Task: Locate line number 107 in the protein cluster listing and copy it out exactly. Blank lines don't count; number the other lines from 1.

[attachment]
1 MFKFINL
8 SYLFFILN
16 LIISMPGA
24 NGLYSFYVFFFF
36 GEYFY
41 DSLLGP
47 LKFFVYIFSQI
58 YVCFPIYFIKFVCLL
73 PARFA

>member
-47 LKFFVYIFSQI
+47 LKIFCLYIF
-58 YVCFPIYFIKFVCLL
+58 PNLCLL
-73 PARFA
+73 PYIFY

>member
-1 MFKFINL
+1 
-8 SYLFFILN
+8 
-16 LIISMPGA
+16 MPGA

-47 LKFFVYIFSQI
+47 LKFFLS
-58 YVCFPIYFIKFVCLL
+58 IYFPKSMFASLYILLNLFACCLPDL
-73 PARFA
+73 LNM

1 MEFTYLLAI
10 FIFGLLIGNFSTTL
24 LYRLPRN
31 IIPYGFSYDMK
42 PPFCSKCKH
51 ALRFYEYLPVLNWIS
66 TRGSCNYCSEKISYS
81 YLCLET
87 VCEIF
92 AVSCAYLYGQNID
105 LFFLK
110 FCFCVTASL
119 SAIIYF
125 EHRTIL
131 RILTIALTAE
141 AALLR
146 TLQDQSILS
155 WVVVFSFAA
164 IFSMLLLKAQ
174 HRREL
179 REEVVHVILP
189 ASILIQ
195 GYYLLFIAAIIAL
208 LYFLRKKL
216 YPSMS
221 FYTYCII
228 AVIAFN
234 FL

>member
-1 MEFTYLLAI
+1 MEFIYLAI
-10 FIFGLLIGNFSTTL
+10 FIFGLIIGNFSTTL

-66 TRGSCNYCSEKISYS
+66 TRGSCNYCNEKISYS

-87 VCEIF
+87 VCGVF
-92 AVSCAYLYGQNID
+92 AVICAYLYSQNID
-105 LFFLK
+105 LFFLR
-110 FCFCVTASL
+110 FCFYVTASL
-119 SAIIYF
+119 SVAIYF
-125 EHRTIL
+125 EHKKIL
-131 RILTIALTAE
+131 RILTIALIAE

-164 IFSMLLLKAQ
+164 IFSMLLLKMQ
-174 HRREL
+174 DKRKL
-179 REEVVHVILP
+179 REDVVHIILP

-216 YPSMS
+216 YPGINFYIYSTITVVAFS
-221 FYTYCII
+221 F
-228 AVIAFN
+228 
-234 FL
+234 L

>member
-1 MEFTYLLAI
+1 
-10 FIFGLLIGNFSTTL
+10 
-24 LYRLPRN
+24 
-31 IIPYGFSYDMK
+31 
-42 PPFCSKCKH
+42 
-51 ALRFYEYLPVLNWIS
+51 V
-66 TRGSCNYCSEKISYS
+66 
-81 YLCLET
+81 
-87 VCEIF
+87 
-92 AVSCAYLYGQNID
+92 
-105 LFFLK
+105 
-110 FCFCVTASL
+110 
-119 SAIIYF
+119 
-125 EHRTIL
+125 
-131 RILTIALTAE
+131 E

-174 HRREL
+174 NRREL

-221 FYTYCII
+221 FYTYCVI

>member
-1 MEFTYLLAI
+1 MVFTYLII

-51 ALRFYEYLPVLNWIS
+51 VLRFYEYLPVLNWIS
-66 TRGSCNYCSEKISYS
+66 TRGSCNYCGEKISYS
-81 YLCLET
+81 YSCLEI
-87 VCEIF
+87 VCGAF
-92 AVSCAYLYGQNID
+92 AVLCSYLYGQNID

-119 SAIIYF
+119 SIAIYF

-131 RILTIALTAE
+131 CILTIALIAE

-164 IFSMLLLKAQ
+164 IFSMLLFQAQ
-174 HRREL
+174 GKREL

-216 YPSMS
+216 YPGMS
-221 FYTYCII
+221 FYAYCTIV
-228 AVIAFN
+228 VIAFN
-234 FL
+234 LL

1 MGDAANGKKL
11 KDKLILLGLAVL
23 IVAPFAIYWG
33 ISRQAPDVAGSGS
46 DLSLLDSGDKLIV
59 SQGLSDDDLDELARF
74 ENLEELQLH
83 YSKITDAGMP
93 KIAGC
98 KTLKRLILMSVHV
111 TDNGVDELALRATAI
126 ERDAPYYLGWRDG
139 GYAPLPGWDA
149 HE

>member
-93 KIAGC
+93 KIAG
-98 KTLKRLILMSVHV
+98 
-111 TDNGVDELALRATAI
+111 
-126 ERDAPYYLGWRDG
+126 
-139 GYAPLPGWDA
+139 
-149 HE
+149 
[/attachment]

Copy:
+66 